Myths dispelled at medical marijuana forum

Attendees at the 411 on 4:20 MMERI awareness forum had plenty of questions for doctors Erin Boyd (left) and Terel Newton.
Photo by Glenn Beil
Some of the questions fielded by a panel came from students in the audience.
Photo by Glenn Beil
DeAndrae Smith, an ambassador for students for sensible drug policies at FAMU, reacts to comments made at the MMERI awareness forum last Thursday.
Photo by Glenn Beil
Michelle Wilson

By St. Clair Murraine
Outlook Staff Writer

Some of the most common myths about marijuana make the leafy plant seem like a miracle drug.

In some cases, it might be. Then, there are cases like those Terel Newton and Erin Boyd have seen. For both medical doctors some cases have been life-threatening.

The way they put it is there is bad marijuana and good marijuana. Medical marijuana is always good, while the bad one is illegal and very common on the streets.

Boyd and Newton spent most of their time in front of a crowd taking questions as members of a panel. The doctors, law enforcement officers and others in the medical marijuana field came to give the 411 on 4/20 inside a meeting space at one of the South Towers on FAMU’s campus.

The awareness event took place on April 20, a day that has become popular because in the early 1970s five high school students met daily at 4:20 to smoke marijuana. Last Thursday’s presentation was part of the Medical Marijuana Education and Research Initiative, which is exclusive to FAMU. 

Part of the MMERI mission is to educate communities on the medical benefits of cannabis and how consuming illegal marijuana today could be like Russian Roulette.

“For me it’s a safety concern with patients,” said Newton, medical director with Trulieve and a board certified anesthesiologist. “I’ve even had a patient to take a CBD gummy and go unconscious. We found out later that it was laced with fentanyl. The person had to go to the ER, had tests done and had a breathing tube put in.”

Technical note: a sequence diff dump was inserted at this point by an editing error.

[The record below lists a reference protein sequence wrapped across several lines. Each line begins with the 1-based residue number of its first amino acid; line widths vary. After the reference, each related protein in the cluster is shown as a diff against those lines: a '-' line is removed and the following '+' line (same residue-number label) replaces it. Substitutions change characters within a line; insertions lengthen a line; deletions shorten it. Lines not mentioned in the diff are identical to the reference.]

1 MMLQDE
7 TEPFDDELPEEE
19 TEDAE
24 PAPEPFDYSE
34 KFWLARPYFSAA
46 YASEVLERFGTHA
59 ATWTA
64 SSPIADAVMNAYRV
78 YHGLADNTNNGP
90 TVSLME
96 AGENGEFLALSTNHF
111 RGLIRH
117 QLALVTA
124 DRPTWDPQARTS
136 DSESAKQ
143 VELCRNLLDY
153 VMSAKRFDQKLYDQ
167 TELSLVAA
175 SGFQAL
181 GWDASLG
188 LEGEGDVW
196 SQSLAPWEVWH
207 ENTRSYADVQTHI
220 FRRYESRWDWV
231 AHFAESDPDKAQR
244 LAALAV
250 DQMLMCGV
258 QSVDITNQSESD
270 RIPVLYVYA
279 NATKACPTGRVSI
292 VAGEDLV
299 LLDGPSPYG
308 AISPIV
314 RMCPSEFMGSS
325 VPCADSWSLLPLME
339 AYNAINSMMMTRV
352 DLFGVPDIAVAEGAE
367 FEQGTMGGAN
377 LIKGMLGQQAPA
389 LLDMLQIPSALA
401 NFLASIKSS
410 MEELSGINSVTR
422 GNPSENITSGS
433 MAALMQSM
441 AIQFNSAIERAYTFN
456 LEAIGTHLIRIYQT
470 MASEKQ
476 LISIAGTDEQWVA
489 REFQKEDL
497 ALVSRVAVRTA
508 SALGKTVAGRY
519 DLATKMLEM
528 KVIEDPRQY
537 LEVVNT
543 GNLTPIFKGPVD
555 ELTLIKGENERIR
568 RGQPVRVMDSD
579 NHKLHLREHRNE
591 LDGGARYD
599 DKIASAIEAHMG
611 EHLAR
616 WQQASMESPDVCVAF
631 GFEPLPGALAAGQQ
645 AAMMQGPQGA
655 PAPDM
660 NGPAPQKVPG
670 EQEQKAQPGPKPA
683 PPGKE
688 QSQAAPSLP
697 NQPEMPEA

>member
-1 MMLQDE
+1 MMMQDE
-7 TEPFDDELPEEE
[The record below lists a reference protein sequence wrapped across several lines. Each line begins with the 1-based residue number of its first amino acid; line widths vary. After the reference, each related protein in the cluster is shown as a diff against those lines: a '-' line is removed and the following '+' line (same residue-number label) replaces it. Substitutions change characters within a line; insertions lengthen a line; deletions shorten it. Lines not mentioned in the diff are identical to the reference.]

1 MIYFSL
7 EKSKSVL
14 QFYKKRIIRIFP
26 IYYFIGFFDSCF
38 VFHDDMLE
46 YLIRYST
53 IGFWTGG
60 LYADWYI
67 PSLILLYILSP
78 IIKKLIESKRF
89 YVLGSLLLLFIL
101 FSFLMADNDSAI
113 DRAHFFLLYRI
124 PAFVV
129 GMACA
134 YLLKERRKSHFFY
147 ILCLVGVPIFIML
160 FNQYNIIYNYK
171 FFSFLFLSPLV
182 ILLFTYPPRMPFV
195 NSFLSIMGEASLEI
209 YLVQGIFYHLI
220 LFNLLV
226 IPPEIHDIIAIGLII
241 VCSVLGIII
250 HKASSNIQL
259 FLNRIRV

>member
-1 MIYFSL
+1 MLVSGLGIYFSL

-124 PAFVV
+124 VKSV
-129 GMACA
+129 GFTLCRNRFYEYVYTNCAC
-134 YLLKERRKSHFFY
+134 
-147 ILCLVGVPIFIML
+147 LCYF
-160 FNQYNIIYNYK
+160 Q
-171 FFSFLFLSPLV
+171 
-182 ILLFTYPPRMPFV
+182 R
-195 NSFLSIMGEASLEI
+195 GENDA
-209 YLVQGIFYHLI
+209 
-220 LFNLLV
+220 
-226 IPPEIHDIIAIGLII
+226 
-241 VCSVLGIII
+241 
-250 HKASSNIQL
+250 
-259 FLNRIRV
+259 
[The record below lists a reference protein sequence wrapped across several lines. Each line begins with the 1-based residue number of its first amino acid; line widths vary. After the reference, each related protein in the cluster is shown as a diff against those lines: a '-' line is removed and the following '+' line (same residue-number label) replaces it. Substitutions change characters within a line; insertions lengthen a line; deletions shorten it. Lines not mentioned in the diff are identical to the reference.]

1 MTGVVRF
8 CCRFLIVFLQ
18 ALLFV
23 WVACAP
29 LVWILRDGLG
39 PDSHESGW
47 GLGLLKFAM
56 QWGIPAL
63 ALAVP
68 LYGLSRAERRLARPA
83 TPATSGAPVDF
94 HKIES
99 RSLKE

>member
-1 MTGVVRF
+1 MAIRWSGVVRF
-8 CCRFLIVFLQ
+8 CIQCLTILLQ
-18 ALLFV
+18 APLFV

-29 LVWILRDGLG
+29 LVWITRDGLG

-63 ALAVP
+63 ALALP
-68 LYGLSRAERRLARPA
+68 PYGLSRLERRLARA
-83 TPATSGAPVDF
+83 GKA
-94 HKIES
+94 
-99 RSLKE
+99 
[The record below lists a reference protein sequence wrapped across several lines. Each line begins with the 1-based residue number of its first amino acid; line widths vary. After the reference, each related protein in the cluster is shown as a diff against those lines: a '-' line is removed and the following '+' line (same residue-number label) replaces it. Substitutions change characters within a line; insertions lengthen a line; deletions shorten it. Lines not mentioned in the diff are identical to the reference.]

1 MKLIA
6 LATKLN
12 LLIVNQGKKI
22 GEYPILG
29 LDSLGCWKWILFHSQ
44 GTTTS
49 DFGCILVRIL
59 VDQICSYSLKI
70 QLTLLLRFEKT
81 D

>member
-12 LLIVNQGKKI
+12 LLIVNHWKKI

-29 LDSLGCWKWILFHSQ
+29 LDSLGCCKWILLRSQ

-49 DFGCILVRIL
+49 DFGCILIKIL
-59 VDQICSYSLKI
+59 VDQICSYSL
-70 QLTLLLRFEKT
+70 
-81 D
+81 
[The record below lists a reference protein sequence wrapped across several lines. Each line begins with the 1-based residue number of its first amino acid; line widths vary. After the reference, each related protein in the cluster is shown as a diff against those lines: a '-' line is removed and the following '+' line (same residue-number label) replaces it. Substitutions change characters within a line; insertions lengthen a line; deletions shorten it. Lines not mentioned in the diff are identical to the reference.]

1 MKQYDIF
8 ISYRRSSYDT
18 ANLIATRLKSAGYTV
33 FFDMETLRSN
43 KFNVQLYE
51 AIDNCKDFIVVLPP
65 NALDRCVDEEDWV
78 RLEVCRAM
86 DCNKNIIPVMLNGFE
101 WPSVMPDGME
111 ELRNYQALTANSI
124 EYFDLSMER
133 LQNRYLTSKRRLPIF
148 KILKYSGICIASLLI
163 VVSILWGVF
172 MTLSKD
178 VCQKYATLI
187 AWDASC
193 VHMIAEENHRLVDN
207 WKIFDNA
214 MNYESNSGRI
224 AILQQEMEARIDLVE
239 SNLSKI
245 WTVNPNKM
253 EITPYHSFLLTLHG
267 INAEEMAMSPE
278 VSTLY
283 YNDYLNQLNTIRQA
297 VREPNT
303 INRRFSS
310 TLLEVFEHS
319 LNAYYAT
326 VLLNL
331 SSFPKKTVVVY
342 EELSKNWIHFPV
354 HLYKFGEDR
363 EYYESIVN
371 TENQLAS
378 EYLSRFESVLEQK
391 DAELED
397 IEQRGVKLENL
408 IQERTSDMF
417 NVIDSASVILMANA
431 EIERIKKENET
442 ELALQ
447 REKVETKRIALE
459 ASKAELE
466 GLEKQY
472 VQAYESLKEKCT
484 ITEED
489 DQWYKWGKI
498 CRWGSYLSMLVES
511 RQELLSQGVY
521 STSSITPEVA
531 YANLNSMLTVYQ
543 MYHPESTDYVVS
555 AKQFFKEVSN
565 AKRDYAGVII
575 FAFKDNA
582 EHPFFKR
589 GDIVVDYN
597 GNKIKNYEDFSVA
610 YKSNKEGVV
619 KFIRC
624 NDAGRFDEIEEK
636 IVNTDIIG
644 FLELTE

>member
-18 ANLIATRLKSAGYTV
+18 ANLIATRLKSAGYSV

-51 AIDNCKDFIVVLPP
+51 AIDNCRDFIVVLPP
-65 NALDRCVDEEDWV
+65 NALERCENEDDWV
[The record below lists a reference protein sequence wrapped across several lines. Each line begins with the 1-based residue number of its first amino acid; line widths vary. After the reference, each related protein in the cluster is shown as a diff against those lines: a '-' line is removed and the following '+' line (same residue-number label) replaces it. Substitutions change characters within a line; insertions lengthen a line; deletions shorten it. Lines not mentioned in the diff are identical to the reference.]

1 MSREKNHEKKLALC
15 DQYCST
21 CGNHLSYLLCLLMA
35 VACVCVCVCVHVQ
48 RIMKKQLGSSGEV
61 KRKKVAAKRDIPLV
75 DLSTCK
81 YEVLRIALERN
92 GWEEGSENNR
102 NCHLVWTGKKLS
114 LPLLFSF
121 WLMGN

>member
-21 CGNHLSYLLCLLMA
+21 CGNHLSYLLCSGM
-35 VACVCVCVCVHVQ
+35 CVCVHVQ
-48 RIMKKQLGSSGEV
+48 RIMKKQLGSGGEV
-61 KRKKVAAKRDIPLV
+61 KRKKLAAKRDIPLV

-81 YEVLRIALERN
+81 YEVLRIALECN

Boyd debunked another myth that has become common  since the 2016 legalization of medical marijuana. Legal marijuana doesn’t mean that what’s sold on the street is as safe as what’s recommended by a qualified physician, she said.

“Everybody thinks marijuana; it’s safe and people want to do it and it has a lot of health benefits,” said Boyd, an emergency medicine physician at TMH and owner of Novel Mind and Wellness Center. “I don’t think people realize that as the doses and concentration of THC has increased in weed over 10-20 years we are seeing people want to relax to lessen their anxiety, (but) people are having the opposite reaction.”

Studies leading up to the approval of medical marijuana in Florida show that cannabis could be used for treating  conditions that include cancer, epilepsy, glaucoma, chronic pain, PTSD, and HIV/AIDS. Since its legalization, more than 2,000 Florida physicians have become certified to recommend medical marijuana.

“This is a very, very huge day because it’s national week day for enthusiasts who use marijuana,” said Michelle Wilson, manager of community engagement, outreach and engagement with the MMERI program. “We are taking this opportunity to educate our students and community about using medical marijuana; what is that process, what does it look like (and) what are the conditions that the legislature had authorized marijuana to treat.”

While the MMERI program is making headway to educate a diverse cross-section of communities across Florida about medical marijuana, law enforcement has struggled with what’s sold on the streets. Anthony Washington, outreach coordinator for FAMU MMERI, is a retired law enforcement officer.

Catching up with street activities remains a challenge as  judges are struggling with sentencing illegal users, said Washington, former president of the Drug and Alcohol Testing Industry Association.

Putting on its latest awareness event in the building that houses students was fitting, said DeAndrae Smith, an ambassador for students for sensible drug policies at FAMU. However, he noted that getting the message about marijuana to students has to be ongoing.

Knowing might inspire some students to get into the business, he added.

“I feel like the cannabis industry is something more students should take a hold of and get access to,” Smith said. “I don’t think they are ignorant. I just don’t think they’re educated. 

“We always look on that black market side of it; the street life. You don’t know that there is a tested product (and) it’s better than that street product. You don’t know what that man is doing to that street product because he has no licenses.”


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